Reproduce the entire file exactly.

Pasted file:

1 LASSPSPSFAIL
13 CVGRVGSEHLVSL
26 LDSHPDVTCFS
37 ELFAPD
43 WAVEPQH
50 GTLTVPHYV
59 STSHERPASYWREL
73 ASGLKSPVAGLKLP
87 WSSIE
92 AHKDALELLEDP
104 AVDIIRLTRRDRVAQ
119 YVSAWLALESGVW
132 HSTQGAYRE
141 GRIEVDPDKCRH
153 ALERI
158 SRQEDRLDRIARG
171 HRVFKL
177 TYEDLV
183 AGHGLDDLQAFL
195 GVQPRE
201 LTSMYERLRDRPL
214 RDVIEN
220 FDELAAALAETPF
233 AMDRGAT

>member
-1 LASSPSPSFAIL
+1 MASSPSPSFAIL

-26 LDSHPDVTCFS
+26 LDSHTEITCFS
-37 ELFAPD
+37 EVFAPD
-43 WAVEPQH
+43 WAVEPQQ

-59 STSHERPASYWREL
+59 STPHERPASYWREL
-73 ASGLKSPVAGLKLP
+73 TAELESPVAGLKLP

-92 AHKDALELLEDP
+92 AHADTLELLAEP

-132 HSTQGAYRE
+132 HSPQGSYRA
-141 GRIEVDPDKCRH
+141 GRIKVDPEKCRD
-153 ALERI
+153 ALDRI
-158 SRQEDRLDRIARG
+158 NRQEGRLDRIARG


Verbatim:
1 LASSPSPSFAIL
13 CVGRVGSEHLVSL
26 LDSHPDVTCFS
37 ELFAPD
43 WAVEPQH
50 GTLTVPHYV
59 STSHERPASYWREL
73 ASGLKSPVAGLKLP
87 WSSIE
92 AHKDALELLEDP
104 AVDIIRLTRRDRVAQ
119 YVSAWLALESGVW
132 HSTQGAYRE
141 GRIEVDPDKCRH
153 ALERI
158 SRQEDRLDRIARG
171 HRVFKL
177 TYEDLV
183 AGHGLDDLQAFL
195 GVQPRE
201 LTSMYERLRDRPL
214 RDVIEN
220 FDELAAALAETPF
233 AMDRGAT

>member
-1 LASSPSPSFAIL
+1 MASSPSPSFAIL

-26 LDSHPDVTCFS
+26 LDSHTEITCFS
-37 ELFAPD
+37 EVFAPD
-43 WAVEPQH
+43 WAVEPQQ

-59 STSHERPASYWREL
+59 STPHERPASYWREL
-73 ASGLKSPVAGLKLP
+73 TAELESPVAGLKLP

-92 AHKDALELLEDP
+92 AHADTLELLAEP

-132 HSTQGAYRE
+132 HSPQGSYRA
-141 GRIEVDPDKCRH
+141 GRIKVDPEKCRD
-153 ALERI
+153 ALDRI
-158 SRQEDRLDRIARG
+158 NRQEGRLDRIARG